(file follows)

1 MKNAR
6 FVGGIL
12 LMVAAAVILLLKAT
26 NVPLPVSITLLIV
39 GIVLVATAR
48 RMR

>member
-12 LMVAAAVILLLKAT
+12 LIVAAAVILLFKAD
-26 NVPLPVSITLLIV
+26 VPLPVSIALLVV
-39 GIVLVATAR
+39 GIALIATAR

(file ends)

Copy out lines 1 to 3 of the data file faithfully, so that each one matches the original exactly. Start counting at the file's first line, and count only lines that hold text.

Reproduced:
1 MKNAR
6 FVGGIL
12 LMVAAAVILLLKAT